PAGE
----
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 Post subject: Issues with receives
PostPosted: 20 Mar 2018, 09:35 
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I've always had issues with good deceptive serves.

Basically against players that are clearly one level above me, I "eat spin" all day. At a recent tourney there were many players 1-2 levels above me. They served mainly pendulum and backhand, and I read correctly that most of them had some topspin. (Trend?)

The blade angle was pretty upright all the way till ball contact and definitely more upright than the serves with underspin I saw on youtube (the good videos by CNT). But still, 1/3 of the time it ended up being underspin and I couldn't figure out why to save my life.

Against guys my level I can guess right at least 70% of the time. There's a penhold player I know (I'm penhold too) with very good serving forms, but not super strong spins. I can tell if it's underspin or no-spin by the ball trajectory - his underspin is a little slower and lower. It also helps A LOT that he doesn't mix in fast serves.

Granted, most of the guys one level above me would crush me no matter what serves, but there are some guys I wish I could read their serves and could well beat them.

Is this ability something that you get through lots of play time, or some kind of coaching? I think I'm not that smart in the spin department...

My strong (read, only decent) serve is traditional backhand side-underspin with rapid waist movement, really strong spin if I do it right. Sometimes I managed to mix in topspin/faking, but it often just ends up making them not spinny.

Funny enough, several guys at the tourney popped up the returns a lot... (overcompensate, or was it topspin?)

I can't read my own spin...

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 Post subject: Re: Issues with receives
PostPosted: 20 Mar 2018, 09:43 
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It's all about watching the ball very carefully on the contact when the opponent serves...it's not something you can master overnight.

I think you could greatly benefit from the ttedge app, because this has a section where you need to pick the spin on serves. It teaches you to focus on the right areas. I found that using the app regularly improved my focus and reading of spin in matches.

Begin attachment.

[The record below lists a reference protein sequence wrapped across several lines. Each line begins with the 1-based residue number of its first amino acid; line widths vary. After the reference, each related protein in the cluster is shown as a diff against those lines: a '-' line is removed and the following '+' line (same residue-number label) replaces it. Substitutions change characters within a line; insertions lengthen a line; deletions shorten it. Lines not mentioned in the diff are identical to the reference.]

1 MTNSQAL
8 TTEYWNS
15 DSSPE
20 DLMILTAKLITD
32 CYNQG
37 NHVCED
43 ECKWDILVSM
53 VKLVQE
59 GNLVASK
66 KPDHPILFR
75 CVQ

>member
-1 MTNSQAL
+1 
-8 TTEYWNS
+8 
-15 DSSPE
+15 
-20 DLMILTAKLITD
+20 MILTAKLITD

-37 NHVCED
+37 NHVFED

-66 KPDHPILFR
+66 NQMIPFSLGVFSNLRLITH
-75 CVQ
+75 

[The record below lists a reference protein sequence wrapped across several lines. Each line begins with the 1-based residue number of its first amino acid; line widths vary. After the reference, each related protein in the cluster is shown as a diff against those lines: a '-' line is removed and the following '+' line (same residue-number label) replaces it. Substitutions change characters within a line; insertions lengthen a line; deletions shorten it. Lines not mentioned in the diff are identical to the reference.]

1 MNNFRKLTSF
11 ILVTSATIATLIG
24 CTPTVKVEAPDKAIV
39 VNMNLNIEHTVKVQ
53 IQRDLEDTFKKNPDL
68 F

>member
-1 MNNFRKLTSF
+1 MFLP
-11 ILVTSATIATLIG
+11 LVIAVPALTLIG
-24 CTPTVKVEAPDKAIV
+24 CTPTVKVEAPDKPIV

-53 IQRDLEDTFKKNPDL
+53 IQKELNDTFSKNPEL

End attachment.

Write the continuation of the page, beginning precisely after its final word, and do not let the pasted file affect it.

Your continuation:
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 Post subject: Re: Issues with receives
PostPosted: 20 Mar 2018, 10:07 
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A trend towards top spin is usually either because weaker players tend to push a short or medium length ball and that results in a popped up third ball kill for the server, or the serve return goes long, or its because top spin serve initiates top spin rally and that's what a lot of coaching focuses on, top spin drills so it sets up a rally they are confident with.

Deception at higher level wins more points than heavy spin because better players know how to return spin, at least spin they recognise. Against weaker players deception tends to be wasted as weaker players struggle to identify spin in the first place so disguise is less effective than heavy spin.

I struggle even after years of playing and knowing what to look for to identify spin on serves. There is a lot to take in and little time to do it. One tip I was told is always return as if top spin is on the ball. If you do that and there is side or side and top, you counter the spin automatically and the ball will go over the net with some margin of error. If there is backspin on the ball your return will be lower but it will still be high enough to clear the net. And the bonus is you only have to focus on playing one type of return, top spin, so, less to go wrong and less complicated.